To qualify as an affordable housing project under AB 2011, a development must make all units affordable for low-income households to rent or own. Mixed-income rental housing developments must make 8% of units affordable to very low-income households and 5% of units affordable to extremely low-income households, or 15% of units affordable to low-income households. Mixed-income owner-occupied developments must either make 30% of units affordable to moderate-income households or 15% affordable to low-income households. For both affordable and mixed-income projects, rental homes must be deed-restricted to maintain affordability for 55 years and owner-occupied homes must be deed-restricted to maintain affordability for 45 years.
Housing developments must meet or exceed geographically appropriate residential density and height standards, which vary based on location and affordability restrictions. The bill does not apply to sites that contain tribal cultural resources, are located within 500 feet of a freeway or 3,200 feet of an oil or gas refinery, or are located within state-designated high fire hazard zones. Construction under AB 2011 cannot result in demolition of existing housing or historic structures.
Researchers estimate that AB 2011 will spark much-needed growth in housing production in California. A recent analysis indicates that the mixed-income housing provisions could lead to the development of 1.6 to 2.4 million homes, including 300,000 to 400,000 income-restricted affordable homes. For every 100 low-income renter households in California, there are only 69 affordable and available homes. The projected increase in housing production under AB 2011 would mark significant progress towards closing this gap. The shortage, however, is most concentrated among extremely low-income renter households, for whom there are only 23 affordable and available homes for every 100 renter households. A small portion of new housing constructed under AB 2011 will be deeply targeted to this population.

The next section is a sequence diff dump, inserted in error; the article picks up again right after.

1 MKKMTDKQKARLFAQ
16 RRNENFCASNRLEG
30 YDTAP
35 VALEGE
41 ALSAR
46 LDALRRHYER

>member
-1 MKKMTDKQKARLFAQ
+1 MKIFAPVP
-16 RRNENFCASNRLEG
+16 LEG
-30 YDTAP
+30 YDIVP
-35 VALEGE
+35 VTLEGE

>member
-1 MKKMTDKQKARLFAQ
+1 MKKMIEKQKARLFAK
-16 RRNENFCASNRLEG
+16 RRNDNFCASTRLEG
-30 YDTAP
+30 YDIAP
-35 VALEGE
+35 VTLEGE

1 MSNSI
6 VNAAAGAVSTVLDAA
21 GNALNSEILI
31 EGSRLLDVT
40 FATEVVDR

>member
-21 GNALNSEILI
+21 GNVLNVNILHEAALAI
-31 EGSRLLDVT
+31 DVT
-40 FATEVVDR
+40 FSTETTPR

The bill’s passage followed weeks of lengthy negotiations between legislators and labor groups, which were divided in their stance on AB 2011. The state’s Conference of Carpenters was among the leading labor supporters of the bill, while the Building and Construction Trades Council (the Trades) opposed the bill. The Trades successfully lobbied to block similarly ambitious housing proposals in past legislative sessions, and supporters were concerned that the Trades’ opposition would prevent the bill from moving forward. The Trades pushed for language that would require a portion of the construction workforce to be unionized, while the Carpenters argued that not enough construction workers are unionized to meet the demand for labor that AB 2011 would create.
Although the labor groups never came to a compromise on AB 2011, the Trades agreed to stop opposing AB 2011 if another housing bill that contains skilled and trained workforce requirements – Senate Bill 6 – also moved forward. The Trades’ shift from opposition to neutrality ensured that the bill would have sufficient support to pass a floor vote in both houses of the legislature. The final legislative text of AB 2011 requires all projects to pay prevailing wages, which reflect the wages set in collective bargaining agreements between unions and employers, and projects of 50 or more units must provide healthcare benefits to their workers. Contractors must participate in state-approved construction apprenticeship programs or request the dispatch of apprentices from a program, but the project can still move forward if there are no apprentice workers available. The bill contains enforcement provisions to ensure that these labor standards are met.